The study, published in February 2017, demonstrates that children who play outside are more likely to cherish and protect nature when they become young adults. This may seem ever more difficult to do as kids get drawn into sitting on the sofa in front of the TV or playing on an iPad, forbes.com wrote.
However, as the Harvard University professor Edward O. Wilson once proposed, humans are instinctively drawn to nature and a natural environment. Why then, are American children on average spending 30 minutes in unstructured outdoor play compared to over 7 hours a day sitting in front of a digital screen?
While the trend in America is clearly tilted toward indoor digital play time, there are a vast number of benefits in motivating your children to play outdoors. Many of the benefits have been touched upon thousands of times, including building confidence, promoting creativity, learning responsibility, varied stimulation, exercise, reducing stress, etc.
However, parents may not realize that motivating your children to go outside to play is a great way to instill a passion for the outdoors and a sense to protect the environment in which they live. The study found that 87 percent of those surveyed who played outside when they were young still held a love of nature into adulthood. In addition, 84 percent of those young adults said taking care of the natural environment is a priority to them.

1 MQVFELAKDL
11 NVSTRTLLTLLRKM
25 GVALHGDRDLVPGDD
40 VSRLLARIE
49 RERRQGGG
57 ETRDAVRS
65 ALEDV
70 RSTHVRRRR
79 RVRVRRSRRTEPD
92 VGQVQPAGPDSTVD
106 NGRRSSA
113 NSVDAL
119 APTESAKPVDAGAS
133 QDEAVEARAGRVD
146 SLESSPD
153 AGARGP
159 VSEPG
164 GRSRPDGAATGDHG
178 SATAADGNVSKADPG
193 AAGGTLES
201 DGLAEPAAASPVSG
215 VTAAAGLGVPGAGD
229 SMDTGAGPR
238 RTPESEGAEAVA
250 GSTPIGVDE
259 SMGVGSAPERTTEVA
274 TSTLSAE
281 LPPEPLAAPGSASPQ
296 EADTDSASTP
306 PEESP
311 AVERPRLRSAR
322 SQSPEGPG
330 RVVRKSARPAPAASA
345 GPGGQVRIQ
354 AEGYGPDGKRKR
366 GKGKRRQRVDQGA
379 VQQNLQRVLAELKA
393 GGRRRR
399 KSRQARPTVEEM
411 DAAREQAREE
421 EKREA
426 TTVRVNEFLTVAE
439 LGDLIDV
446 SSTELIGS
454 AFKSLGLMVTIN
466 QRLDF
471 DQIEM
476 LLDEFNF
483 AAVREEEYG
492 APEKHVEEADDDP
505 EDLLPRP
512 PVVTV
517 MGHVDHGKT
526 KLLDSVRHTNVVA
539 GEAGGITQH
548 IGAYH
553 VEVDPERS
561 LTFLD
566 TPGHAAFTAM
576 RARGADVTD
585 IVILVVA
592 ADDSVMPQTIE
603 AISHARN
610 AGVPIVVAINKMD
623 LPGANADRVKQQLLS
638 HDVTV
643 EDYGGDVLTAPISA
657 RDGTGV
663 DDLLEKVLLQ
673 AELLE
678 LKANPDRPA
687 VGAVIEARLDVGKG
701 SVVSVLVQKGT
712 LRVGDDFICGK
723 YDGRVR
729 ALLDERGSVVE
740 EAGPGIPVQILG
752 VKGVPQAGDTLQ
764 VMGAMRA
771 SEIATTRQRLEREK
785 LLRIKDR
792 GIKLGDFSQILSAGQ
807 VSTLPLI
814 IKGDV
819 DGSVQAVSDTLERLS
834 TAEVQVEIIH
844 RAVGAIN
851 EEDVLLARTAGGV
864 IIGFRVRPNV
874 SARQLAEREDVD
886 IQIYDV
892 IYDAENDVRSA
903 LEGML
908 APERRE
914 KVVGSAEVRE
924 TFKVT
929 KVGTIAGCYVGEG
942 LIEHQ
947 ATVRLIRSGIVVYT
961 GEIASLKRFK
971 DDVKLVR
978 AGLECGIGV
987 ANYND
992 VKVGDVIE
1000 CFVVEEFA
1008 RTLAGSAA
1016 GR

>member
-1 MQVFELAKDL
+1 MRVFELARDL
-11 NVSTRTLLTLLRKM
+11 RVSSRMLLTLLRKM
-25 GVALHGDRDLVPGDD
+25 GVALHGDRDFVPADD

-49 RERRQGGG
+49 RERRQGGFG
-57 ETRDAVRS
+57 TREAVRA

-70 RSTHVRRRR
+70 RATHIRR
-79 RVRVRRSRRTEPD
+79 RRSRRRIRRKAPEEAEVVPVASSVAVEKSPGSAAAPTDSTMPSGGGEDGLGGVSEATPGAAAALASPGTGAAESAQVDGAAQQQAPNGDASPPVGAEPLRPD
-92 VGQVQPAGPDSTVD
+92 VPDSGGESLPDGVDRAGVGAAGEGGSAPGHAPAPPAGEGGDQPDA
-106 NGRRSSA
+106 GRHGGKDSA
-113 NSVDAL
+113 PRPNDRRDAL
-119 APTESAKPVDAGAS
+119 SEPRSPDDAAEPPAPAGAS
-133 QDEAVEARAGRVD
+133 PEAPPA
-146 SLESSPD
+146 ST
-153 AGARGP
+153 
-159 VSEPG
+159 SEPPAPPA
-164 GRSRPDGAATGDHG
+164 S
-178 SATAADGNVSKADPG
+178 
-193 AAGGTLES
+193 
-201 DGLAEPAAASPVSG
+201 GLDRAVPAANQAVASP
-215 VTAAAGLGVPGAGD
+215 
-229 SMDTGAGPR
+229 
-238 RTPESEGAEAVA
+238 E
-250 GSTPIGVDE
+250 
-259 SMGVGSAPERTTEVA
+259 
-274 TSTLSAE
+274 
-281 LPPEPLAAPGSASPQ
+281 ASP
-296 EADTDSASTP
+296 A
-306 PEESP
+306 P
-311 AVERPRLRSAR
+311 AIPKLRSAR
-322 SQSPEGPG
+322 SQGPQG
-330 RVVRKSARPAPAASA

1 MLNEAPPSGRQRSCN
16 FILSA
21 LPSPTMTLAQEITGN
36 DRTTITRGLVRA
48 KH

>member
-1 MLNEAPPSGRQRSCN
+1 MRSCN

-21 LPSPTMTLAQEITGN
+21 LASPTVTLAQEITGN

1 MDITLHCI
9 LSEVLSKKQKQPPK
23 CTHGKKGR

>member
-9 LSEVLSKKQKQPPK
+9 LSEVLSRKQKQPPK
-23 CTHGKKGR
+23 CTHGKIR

Hence, young adults who played outdoors as children are more likely to have positive views of nature and take action to protect it.
The study found no significant differences in respondents coming from different social classes. However, there were differences in rural versus urban respondents. The study found that people living in urban settings stated they love nature more often than those that live in rural settings. This is interesting, as one would assume rural children play outdoors more often than urban children.
This assumption appears to be true based on a study of urban versus rural daytime activities. In the study, they found that rural children spend on average 0.7 hours per day more outdoors than urban children. Why then are urban young adults more likely to say they love nature and the outdoors? Unfortunately, there's no clear-cut answer with many confounding variables.
Despite the differences in urban versus rural opinions on nature, it appears that in both situations the more a child spends outdoors the more likely they will love and protect the environment into adulthood. Just one more reason why it's vitally important to push your children to put down their digital device and play outdoors.